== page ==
I’m not a traditional UW control player, but those of you that are should be able to figure this out on your own. [card]Ponder[/card], [card]Sphinx’s Revelation[/card], and [card]Snapcaster Mage[/card] are legal. If you can’t get excited about that, then maybe you should be sleeving up RDW after all.

That Boy Band That Marky-Mark Was In

The most exciting part of exploring a new format is step two: finding new decks that didn’t exist before. The first one is a saucy number that I stumbled upon while working on that red deck we just talked about. Tell me this doesn’t get you excited:

[deck title= Down, Down to Goblin Town]
[Creatures]
*4 Foundry Street Denizen

*4 Legion Loyalist

*4 Burning-Tree Emissary

*4 Mogg Flunkies

*Goblin Chieftain

*4 Goblin Rabblemaster

[/Creatures]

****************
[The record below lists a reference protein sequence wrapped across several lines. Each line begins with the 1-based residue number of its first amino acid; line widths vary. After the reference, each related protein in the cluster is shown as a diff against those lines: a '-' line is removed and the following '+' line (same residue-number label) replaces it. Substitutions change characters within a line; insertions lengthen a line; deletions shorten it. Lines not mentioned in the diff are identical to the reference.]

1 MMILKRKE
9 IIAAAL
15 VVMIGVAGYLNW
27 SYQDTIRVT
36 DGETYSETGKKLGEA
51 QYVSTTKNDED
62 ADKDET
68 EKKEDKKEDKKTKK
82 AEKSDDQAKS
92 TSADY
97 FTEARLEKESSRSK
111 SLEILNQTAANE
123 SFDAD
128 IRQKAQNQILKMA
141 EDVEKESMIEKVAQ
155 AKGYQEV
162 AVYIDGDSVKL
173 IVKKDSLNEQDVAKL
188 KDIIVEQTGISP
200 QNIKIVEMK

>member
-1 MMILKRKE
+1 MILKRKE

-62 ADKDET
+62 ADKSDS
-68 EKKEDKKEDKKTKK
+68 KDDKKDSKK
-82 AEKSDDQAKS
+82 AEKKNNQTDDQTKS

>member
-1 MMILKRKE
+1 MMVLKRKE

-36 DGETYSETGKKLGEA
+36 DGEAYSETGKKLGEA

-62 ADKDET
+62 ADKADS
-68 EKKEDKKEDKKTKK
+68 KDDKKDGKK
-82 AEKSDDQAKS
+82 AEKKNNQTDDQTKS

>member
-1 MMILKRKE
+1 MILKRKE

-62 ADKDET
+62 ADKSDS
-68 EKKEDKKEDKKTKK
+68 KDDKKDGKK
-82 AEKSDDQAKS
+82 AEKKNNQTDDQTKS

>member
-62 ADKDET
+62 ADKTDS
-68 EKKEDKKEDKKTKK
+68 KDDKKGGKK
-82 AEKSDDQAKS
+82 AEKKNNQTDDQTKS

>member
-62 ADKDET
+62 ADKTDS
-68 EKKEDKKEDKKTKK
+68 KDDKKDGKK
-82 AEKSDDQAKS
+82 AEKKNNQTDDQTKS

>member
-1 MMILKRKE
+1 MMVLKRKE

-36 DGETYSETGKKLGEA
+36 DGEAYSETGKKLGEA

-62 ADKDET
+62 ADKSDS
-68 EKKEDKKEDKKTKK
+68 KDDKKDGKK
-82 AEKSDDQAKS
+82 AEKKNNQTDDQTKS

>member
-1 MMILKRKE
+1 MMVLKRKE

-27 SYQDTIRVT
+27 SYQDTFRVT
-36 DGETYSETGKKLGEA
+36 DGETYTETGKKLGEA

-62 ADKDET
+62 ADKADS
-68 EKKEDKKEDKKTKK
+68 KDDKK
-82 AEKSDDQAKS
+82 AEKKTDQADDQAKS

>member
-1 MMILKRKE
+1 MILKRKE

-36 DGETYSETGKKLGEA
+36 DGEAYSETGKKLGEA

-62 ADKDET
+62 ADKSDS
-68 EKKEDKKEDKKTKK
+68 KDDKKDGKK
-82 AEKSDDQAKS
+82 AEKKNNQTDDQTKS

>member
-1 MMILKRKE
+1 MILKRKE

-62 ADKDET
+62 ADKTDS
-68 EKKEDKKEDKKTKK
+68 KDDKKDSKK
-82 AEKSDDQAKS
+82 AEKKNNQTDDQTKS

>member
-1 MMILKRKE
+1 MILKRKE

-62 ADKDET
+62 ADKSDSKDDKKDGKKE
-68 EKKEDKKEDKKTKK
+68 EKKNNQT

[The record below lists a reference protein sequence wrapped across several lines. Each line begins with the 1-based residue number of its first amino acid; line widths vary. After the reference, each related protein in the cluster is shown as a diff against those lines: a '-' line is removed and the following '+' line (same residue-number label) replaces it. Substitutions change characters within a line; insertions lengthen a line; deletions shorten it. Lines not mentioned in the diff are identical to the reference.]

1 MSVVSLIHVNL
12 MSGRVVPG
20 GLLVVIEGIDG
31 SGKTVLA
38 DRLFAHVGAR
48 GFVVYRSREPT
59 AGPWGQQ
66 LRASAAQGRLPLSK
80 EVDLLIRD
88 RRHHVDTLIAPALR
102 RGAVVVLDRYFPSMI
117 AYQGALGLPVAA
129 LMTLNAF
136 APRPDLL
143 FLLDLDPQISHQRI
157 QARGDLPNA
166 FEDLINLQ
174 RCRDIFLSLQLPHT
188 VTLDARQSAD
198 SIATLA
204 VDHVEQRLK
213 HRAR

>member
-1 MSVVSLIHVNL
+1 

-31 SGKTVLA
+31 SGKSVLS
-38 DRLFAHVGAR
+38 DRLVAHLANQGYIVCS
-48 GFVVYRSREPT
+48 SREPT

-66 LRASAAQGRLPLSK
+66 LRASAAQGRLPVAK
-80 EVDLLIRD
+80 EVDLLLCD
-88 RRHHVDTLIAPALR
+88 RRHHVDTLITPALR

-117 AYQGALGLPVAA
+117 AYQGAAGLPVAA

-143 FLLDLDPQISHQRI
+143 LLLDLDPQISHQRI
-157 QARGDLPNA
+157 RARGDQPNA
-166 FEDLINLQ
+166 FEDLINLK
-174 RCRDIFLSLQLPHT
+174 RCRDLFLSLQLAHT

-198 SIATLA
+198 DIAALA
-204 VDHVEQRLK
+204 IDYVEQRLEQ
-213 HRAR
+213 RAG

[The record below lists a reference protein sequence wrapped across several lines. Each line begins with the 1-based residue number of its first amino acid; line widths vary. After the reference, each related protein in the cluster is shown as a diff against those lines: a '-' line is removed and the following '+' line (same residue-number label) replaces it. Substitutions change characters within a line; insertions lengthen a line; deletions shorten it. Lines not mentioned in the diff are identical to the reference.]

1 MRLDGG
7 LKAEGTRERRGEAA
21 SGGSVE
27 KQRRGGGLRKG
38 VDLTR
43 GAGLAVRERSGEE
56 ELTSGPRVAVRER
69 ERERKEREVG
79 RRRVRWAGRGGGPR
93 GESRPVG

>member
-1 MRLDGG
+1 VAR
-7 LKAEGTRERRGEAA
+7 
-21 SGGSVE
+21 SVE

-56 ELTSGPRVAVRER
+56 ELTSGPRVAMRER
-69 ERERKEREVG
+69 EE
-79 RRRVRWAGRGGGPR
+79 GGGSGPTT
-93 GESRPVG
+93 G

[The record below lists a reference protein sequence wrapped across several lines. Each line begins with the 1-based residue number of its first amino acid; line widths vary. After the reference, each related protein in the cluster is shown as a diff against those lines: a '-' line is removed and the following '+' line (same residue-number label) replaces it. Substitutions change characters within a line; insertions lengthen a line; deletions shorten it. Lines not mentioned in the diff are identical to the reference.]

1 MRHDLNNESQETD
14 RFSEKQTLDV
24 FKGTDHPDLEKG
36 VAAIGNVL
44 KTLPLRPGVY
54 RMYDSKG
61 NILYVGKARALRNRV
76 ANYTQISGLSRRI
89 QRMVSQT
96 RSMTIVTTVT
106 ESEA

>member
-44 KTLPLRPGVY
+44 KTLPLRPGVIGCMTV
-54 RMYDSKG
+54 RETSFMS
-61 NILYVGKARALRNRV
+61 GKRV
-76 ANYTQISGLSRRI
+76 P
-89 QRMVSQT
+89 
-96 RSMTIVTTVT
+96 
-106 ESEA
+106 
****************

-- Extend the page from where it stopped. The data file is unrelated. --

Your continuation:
[Spells]

*4 Goblin Grenade

*4 Krenko’s Command

*1 Hall of Triumph

*3 Hordeling Outburst

*4 Stoke The Flames
[/Spells]
[Land]

*3 Mutavault

*4 Bloodstained Mire

*4 Wooded Foothills

*9 Mountain
[/Land]

[/deck]

[card]Hordeling Outburst[/card] may not make the cut, but it certainly looks good when it’s six haste damage on turn four. Other possible considerations include [card]Obelisk of Urd[/card], [card]Hellrider[/card], and seeing if your opponent doesn’t realize [card]Goblin Guide[/card] isn’t legal in the format. Just looking at that list, I may have talked myself into playing it. [card]Goblin Grenade[/card] and [card]Stoke The Flames[/card] is a big turn four.

[deck title= Sultai Dredge]

[creatures]

*4 Deathrite Shaman

*3 Birds of Paradise

*3 Lotleth Troll

*4 Satyr Wayfinder

*4 Nighthowler

*3 Splinterfright

*2 Jarad, Golgari Lich Lord

*3 Shadowborn Demon

[/creatures]

[spells]

*3 Tracker’s Instincts

*4 Mulch

*4 Commune With The Gods

*2 Whip of Erebos

[/spells]

[lands]

*3 Polluted Delta

*3 Wooded Foothills

*3 Overgrown Tomb

*2 Watery Grave

*2 Breeding Pool

*1 Urborg, Tomb of Yawgmoth

*1 Rogue’s Passage

*3 Forest

*3 Swamp

[/lands]

[/deck]